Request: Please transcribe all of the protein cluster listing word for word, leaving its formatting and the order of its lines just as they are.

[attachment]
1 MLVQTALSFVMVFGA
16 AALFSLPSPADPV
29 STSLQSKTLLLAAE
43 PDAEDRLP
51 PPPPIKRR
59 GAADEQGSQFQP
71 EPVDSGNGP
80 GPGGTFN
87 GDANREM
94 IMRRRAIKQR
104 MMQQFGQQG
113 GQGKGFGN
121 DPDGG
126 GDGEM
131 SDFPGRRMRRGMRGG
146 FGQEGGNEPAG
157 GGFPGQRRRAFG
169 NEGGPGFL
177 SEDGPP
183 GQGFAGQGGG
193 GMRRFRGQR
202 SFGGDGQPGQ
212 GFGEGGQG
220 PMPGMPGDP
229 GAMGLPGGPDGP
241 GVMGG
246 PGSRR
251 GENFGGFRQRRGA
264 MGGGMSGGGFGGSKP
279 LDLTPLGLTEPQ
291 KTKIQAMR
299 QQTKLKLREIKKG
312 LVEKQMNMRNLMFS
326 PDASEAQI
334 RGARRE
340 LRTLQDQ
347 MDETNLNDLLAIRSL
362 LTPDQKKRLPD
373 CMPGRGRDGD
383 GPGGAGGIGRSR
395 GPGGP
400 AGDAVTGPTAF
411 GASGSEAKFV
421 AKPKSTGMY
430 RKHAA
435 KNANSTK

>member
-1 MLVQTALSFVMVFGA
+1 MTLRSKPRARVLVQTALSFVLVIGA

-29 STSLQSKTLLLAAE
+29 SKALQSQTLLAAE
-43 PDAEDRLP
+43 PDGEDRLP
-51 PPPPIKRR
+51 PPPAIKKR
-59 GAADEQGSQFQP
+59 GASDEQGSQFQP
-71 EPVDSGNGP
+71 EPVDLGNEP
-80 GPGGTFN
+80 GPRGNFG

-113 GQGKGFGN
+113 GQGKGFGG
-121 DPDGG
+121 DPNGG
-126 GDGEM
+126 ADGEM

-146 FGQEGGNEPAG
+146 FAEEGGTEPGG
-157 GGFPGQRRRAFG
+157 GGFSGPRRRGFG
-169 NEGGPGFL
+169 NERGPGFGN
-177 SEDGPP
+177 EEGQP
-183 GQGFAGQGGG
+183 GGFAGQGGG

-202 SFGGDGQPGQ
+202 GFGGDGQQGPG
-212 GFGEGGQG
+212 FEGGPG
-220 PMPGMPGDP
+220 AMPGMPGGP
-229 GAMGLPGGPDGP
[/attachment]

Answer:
1 MLVQTALSFVMVFGA
16 AALFSLPSPADPV
29 STSLQSKTLLLAAE
43 PDAEDRLP
51 PPPPIKRR
59 GAADEQGSQFQP
71 EPVDSGNGP
80 GPGGTFN
87 GDANREM
94 IMRRRAIKQR
104 MMQQFGQQG
113 GQGKGFGN
121 DPDGG
126 GDGEM
131 SDFPGRRMRRGMRGG
146 FGQEGGNEPAG
157 GGFPGQRRRAFG
169 NEGGPGFL
177 SEDGPP
183 GQGFAGQGGG
193 GMRRFRGQR
202 SFGGDGQPGQ
212 GFGEGGQG
220 PMPGMPGDP
229 GAMGLPGGPDGP
241 GVMGG
246 PGSRR
251 GENFGGFRQRRGA
264 MGGGMSGGGFGGSKP
279 LDLTPLGLTEPQ
291 KTKIQAMR
299 QQTKLKLREIKKG
312 LVEKQMNMRNLMFS
326 PDASEAQI
334 RGARRE
340 LRTLQDQ
347 MDETNLNDLLAIRSL
362 LTPDQKKRLPD
373 CMPGRGRDGD
383 GPGGAGGIGRSR
395 GPGGP
400 AGDAVTGPTAF
411 GASGSEAKFV
421 AKPKSTGMY
430 RKHAA
435 KNANSTK

>member
-1 MLVQTALSFVMVFGA
+1 MTLRSKPRARVLVQTALSFVLVIGA

-29 STSLQSKTLLLAAE
+29 SKALQSQTLLAAE
-43 PDAEDRLP
+43 PDGEDRLP
-51 PPPPIKRR
+51 PPPAIKKR
-59 GAADEQGSQFQP
+59 GASDEQGSQFQP
-71 EPVDSGNGP
+71 EPVDLGNEP
-80 GPGGTFN
+80 GPRGNFG

-113 GQGKGFGN
+113 GQGKGFGG
-121 DPDGG
+121 DPNGG
-126 GDGEM
+126 ADGEM

-146 FGQEGGNEPAG
+146 FAEEGGTEPGG
-157 GGFPGQRRRAFG
+157 GGFSGPRRRGFG
-169 NEGGPGFL
+169 NERGPGFGN
-177 SEDGPP
+177 EEGQP
-183 GQGFAGQGGG
+183 GGFAGQGGG

-202 SFGGDGQPGQ
+202 GFGGDGQQGPG
-212 GFGEGGQG
+212 FEGGPG
-220 PMPGMPGDP
+220 AMPGMPGGP
-229 GAMGLPGGPDGP